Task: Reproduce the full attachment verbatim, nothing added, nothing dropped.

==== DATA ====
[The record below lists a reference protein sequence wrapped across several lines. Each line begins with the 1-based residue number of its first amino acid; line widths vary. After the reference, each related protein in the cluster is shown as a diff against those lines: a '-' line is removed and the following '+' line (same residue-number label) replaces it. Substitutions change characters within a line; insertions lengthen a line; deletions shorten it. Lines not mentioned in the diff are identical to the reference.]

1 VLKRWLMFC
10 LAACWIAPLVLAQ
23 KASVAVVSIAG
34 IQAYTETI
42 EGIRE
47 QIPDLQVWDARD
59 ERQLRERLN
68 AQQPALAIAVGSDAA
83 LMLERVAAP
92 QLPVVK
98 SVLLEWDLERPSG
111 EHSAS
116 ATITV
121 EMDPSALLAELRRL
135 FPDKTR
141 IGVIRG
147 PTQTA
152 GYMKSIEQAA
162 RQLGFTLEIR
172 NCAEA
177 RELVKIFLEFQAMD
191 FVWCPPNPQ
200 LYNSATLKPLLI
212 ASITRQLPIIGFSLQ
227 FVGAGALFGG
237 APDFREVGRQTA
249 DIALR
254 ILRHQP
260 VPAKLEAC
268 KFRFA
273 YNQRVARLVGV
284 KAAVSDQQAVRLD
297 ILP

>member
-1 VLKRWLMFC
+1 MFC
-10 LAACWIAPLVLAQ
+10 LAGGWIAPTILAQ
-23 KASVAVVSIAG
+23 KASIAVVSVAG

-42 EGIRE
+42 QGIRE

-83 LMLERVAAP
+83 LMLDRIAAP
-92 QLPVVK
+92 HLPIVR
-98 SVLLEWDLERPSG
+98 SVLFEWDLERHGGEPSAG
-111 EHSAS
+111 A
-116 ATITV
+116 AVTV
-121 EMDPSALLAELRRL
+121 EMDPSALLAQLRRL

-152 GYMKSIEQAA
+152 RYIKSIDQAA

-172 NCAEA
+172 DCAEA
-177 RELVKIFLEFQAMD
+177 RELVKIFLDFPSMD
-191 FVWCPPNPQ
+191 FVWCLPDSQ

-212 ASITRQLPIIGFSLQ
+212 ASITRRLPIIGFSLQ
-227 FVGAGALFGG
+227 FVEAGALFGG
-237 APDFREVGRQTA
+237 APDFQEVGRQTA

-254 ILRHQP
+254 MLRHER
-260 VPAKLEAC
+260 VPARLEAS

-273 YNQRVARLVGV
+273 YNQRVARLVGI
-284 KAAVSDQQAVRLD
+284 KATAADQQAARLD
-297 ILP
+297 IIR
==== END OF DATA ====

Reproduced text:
[The record below lists a reference protein sequence wrapped across several lines. Each line begins with the 1-based residue number of its first amino acid; line widths vary. After the reference, each related protein in the cluster is shown as a diff against those lines: a '-' line is removed and the following '+' line (same residue-number label) replaces it. Substitutions change characters within a line; insertions lengthen a line; deletions shorten it. Lines not mentioned in the diff are identical to the reference.]

1 VLKRWLMFC
10 LAACWIAPLVLAQ
23 KASVAVVSIAG
34 IQAYTETI
42 EGIRE
47 QIPDLQVWDARD
59 ERQLRERLN
68 AQQPALAIAVGSDAA
83 LMLERVAAP
92 QLPVVK
98 SVLLEWDLERPSG
111 EHSAS
116 ATITV
121 EMDPSALLAELRRL
135 FPDKTR
141 IGVIRG
147 PTQTA
152 GYMKSIEQAA
162 RQLGFTLEIR
172 NCAEA
177 RELVKIFLEFQAMD
191 FVWCPPNPQ
200 LYNSATLKPLLI
212 ASITRQLPIIGFSLQ
227 FVGAGALFGG
237 APDFREVGRQTA
249 DIALR
254 ILRHQP
260 VPAKLEAC
268 KFRFA
273 YNQRVARLVGV
284 KAAVSDQQAVRLD
297 ILP

>member
-1 VLKRWLMFC
+1 MFC
-10 LAACWIAPLVLAQ
+10 LAGGWIAPTILAQ
-23 KASVAVVSIAG
+23 KASIAVVSVAG

-42 EGIRE
+42 QGIRE

-83 LMLERVAAP
+83 LMLDRIAAP
-92 QLPVVK
+92 HLPIVR
-98 SVLLEWDLERPSG
+98 SVLFEWDLERHGGEPSAG
-111 EHSAS
+111 A
-116 ATITV
+116 AVTV
-121 EMDPSALLAELRRL
+121 EMDPSALLAQLRRL

-152 GYMKSIEQAA
+152 RYIKSIDQAA

-172 NCAEA
+172 DCAEA
-177 RELVKIFLEFQAMD
+177 RELVKIFLDFPSMD
-191 FVWCPPNPQ
+191 FVWCLPDSQ

-212 ASITRQLPIIGFSLQ
+212 ASITRRLPIIGFSLQ
-227 FVGAGALFGG
+227 FVEAGALFGG
-237 APDFREVGRQTA
+237 APDFQEVGRQTA

-254 ILRHQP
+254 MLRHER
-260 VPAKLEAC
+260 VPARLEAS

-273 YNQRVARLVGV
+273 YNQRVARLVGI
-284 KAAVSDQQAVRLD
+284 KATAADQQAARLD
-297 ILP
+297 IIR